Pryor, Anderson, Toombs and Humphreys (2007) assert "whereas strategy formation has received robust examination in the literature, explicit guidance toward strategy implementation has been meager: (p. 3). As a result, it is not surprising that strategy execution is many times a dismal failure even though the strategic plans are impressive. Some leaders involve their people in developing impressive strategic plans. If executed properly, these strategic plans would make their organizations competitive and help ensure their long-term survival. However, execution requires more than simply communicating the elements of a strategic plan throughout an organization (Beer and Eisenstat, 2000). Otherwise, we suggest that strategic plans will become what we have entitled execution fantasies. These scenarios are where leaders talk about the strategies. However, they do not put in place the items necessary for the strategies to be implemented, i.e., tactics, action plans, and accountability systems that would ensure strategy implementation.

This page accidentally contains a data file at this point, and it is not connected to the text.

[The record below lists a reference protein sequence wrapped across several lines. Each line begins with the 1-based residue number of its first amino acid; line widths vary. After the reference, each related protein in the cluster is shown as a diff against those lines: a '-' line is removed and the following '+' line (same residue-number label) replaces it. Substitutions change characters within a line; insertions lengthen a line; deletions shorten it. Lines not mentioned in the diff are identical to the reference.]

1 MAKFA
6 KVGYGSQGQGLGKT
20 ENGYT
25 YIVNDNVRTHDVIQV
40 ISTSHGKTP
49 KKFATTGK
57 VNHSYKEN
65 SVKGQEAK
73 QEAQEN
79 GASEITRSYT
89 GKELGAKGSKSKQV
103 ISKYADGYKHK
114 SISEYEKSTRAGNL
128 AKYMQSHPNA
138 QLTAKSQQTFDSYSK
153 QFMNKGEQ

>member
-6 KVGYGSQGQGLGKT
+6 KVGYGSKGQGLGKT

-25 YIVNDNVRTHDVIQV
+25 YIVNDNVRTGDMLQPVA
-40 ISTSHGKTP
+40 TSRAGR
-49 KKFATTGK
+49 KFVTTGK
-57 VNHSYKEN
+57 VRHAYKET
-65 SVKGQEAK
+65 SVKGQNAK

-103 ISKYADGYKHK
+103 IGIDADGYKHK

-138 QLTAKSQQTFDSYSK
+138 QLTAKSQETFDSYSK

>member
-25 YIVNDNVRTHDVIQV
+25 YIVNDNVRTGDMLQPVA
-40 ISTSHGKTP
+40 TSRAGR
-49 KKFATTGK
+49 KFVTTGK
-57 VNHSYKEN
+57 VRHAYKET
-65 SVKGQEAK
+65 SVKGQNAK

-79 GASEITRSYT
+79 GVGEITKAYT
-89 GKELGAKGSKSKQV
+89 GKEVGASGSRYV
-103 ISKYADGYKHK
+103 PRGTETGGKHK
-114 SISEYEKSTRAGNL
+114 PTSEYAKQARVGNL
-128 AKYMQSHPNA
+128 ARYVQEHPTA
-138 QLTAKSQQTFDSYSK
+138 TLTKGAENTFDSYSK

As mentioned previously, organizations are systems that have a variety of elements or subsystems that must be aligned in order for them to function successfully. The 5P's Strategic Leadership Model, Figure 1 (Pryor & White, 1996; Pryor, et al, 1998 and 2007) highlights those elements as follows:
* Purpose includes various strategic intention ingredients such as mission, vision, goals, and strategies.
* Principles include core values and operating guidelines.
* Processes are organizational structures, systems, and procedures as well as the infrastructure and rules that support them.
* People, the only active ingredient in the 5P's Strategic Leadership Model.
They are the individuals and teams who own the processes and do the work.
* Performance includes measurements and key performance indicators as well as performance results.
Lack of alignment among the 5Ps can cause organizational implosions, trigger external disruptions and failures, and even result in human tragedies and deaths. Examples where strategic and tactical plans were either nonexistent or not well executed and/or where the 5P's were not aligned are Bengazi (Griffin & Housley, 2012) and Fast and Furious (Attkisson, 2011). In both cases, there were significant leadership and process issues which...